The two-blade propeller, one of the most powerful sources of sound known, has been studied with the view of obtaining fundamental information concerning the noise emission. In order to eliminate engine noise, the propeller was mounted on an electric motor. A microphone was used to pick up the sound whose characteristics were studied electrically. The distribution of noise throughout the frequency range, as well as the spatial distribution about the propeller, was studied. The results are given in the form of polar diagrams. An appendix of common acoustical terms is included.

  6. Lateralization of noise bursts in interaurally correlated or uncorrelated background noise using interaural level differences.

    Science.gov (United States)

    Reed, Darrin K; van de Par, Steven

    2015-10-01

    The interaural level difference (ILD) of a lateralized target source may be effectively reduced when the target is presented together with background noise containing zero ILD. It is not certain whether listeners perceive a position congruent with the reduced ILD or the actual target ILD in a lateralization task. Two sets of behavioral experiments revealed that many listeners perceived a position at or even larger than that corresponding to the presented target ILD when a temporal onset/offset asynchrony between the broadband target and the broadband background noise was present. When no temporal asynchrony was present, however, the perceived lateral position indicated a dependency on the coherence of the background noise for several listeners. With interaurally correlated background noise, listeners reported a reduced ILD resulting from the combined target and background noise stimulus. In contrast, several of the listeners made a reasonable estimate of the position corresponding to the target ILD for interaurally uncorrelated, broadband, background noise. No obvious difference in performance was seen between low- or high-frequency stimuli. Extension of a weighting template to the output of a standard equalization-cancellation model was shown to remove a lateral bias on the predicted target ILD resulting from the presence of background noise. Provided that an appropriate weighting template is applied based on knowledge of the background noise coherence, good prediction of the behavioral data is possible.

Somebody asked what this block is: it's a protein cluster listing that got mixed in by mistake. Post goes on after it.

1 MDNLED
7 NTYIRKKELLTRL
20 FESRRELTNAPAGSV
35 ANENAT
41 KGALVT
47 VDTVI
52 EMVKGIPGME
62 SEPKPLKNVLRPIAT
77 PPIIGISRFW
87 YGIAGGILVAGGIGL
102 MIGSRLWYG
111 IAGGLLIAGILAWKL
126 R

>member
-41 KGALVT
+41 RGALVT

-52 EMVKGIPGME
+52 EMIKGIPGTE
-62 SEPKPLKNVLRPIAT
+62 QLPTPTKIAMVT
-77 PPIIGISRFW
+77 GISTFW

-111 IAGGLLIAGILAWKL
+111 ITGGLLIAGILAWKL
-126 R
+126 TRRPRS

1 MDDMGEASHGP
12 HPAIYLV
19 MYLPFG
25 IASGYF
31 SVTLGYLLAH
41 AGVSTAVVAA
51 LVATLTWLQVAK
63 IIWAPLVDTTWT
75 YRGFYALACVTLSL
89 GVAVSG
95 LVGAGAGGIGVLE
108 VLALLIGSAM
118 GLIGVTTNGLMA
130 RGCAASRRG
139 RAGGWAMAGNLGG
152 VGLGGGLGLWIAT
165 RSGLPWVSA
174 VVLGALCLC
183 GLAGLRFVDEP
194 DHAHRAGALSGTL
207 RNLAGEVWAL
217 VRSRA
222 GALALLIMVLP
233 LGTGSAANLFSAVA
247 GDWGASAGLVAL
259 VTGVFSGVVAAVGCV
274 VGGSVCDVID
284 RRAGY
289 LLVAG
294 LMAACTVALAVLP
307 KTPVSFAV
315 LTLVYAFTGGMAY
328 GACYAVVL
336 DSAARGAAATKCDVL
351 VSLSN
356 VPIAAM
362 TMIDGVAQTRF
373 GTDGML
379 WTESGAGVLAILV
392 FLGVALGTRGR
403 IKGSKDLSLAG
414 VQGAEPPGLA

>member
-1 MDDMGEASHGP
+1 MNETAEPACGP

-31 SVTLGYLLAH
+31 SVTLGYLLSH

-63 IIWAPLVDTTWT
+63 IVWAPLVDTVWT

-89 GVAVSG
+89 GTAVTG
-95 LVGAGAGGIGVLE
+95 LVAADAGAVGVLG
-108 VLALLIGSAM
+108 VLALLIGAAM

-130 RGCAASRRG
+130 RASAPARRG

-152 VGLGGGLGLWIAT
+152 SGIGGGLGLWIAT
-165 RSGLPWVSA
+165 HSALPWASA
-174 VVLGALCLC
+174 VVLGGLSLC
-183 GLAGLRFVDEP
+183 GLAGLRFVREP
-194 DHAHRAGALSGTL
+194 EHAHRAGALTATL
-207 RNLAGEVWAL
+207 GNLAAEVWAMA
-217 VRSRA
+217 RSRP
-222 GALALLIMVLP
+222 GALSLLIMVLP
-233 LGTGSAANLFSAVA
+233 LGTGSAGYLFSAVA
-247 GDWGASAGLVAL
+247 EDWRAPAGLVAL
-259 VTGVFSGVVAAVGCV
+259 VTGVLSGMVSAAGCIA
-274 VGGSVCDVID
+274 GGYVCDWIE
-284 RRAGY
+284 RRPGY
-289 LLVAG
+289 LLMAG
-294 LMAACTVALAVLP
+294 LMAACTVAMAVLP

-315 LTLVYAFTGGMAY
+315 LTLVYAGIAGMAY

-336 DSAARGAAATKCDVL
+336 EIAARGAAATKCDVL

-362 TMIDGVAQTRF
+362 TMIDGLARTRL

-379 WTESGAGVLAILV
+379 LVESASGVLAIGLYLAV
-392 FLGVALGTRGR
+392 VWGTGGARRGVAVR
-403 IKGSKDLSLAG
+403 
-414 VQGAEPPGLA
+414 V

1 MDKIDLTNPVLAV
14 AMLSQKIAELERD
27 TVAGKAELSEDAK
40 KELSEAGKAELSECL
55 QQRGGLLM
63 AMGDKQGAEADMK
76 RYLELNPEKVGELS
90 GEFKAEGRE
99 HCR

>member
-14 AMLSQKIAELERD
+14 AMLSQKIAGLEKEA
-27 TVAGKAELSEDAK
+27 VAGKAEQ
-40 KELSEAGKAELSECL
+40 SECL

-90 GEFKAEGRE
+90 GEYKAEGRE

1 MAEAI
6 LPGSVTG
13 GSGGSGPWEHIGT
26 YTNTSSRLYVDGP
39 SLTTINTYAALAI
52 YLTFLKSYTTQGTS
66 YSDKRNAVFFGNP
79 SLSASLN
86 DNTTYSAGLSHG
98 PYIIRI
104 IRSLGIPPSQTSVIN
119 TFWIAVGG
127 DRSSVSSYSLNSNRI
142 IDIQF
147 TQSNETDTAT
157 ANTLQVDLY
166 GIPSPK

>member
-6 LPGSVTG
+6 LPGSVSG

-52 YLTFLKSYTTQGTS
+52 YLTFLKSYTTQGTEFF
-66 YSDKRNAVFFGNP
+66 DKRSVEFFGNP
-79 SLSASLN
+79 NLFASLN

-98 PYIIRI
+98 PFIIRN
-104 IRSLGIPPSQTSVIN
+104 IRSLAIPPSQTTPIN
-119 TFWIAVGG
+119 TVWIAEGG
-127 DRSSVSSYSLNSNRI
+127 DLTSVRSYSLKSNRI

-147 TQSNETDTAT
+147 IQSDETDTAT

7. Improvement of two-way continuous variable quantum cryptography by using additional noise

    International Nuclear Information System (INIS)

    Wang Minjie; Pan Wei

    2010-01-01

    The performance of quantum key distribution such as one-way continuous variable protocols, can be increased by adding some noise on the reference side of error correction in the error-correction phase. For this reason, we here study this possibility in the case of two-way continuous variable system. Finally, the numerical results show that the using of additional noise gives two-way schemes better security performance in terms of secret key rates and resistance to channel excess noise.

  8. Synchronization of two Hodgkin-Huxley neurons due to internal noise